Baltimore Health Commissioner Peter L. Beilenson said yesterday that he wants to double the city's capacity to treat drug addicts and expand services for them -- but he needs about $20 million to do it.
"The system as it exists makes sense," Beilenson told 24 directors who primarily receive money from the city, state and federal government through the Baltimore Substance Abuse Systems Inc., the umbrella agency that oversees funding for the city's 39 publicly backed centers. "I do believe we can make positive changes."
Beilenson said he wants the city's capacity to treat addicts to double. Baltimore has an estimated 60,000 drug addicts but only has room to treat about 8,000.
Among the most dramatic changes Beilenson proposed is a plan to put 27 social workers in police precinct houses. They would work with officers to identify and persuade addicts to seek help. He also would expand the hours of BSAS clinics and require them to offer help in finding jobs, housing and day care.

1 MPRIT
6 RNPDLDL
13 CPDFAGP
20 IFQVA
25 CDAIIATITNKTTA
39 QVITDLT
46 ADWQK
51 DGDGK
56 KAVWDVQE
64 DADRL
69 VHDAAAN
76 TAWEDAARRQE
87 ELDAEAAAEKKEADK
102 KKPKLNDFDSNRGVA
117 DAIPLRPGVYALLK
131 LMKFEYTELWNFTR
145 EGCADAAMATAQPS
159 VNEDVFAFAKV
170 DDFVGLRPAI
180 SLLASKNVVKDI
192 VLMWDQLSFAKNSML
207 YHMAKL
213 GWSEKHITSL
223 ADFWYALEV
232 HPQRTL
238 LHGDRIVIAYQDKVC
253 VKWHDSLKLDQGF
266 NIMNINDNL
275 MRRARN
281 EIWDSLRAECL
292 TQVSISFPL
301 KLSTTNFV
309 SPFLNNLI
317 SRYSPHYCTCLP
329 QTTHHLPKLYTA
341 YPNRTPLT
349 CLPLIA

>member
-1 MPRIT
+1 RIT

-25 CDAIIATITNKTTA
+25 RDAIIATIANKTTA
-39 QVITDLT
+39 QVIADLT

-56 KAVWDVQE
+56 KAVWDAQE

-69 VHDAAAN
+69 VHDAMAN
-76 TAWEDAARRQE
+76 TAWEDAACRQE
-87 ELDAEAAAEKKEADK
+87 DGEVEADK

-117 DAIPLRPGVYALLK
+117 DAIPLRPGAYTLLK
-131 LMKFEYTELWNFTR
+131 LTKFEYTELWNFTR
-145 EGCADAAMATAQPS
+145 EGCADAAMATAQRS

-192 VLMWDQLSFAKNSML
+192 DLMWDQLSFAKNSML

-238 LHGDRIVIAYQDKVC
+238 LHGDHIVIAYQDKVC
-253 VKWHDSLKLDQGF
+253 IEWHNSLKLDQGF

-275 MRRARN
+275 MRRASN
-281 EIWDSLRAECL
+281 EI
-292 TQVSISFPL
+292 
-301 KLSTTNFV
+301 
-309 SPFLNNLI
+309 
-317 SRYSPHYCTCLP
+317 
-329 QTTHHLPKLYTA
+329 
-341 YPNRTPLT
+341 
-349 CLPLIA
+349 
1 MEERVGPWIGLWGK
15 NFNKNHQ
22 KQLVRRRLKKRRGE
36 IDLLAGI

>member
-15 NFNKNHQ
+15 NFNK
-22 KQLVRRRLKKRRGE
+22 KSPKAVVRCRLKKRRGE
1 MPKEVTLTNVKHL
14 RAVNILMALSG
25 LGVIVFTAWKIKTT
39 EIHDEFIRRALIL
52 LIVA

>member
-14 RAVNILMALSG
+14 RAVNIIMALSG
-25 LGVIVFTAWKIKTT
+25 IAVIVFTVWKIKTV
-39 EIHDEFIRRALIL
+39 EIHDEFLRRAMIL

Beilenson proposed that clinics receive more money to hire counselors and that directors receive raises that would bring the average salary to $60,000.
After outlining the proposals -- which would be phased in over three to four years -- Beilenson admitted their implementation would raise the BSAS budget from $33 million to about $52 million. He said he doesn't know where the money would come from, although at least $4 million could be drawn from the state's settlement with the tobacco industry.
Most of the directors responded enthusiastically to Beilenson's proposal. "I'm just surprised it's taken this long to get to these kind of ideas," said Ruth Daiker, director of the Jones Falls Counseling Center.
Pub Date: 9/23/99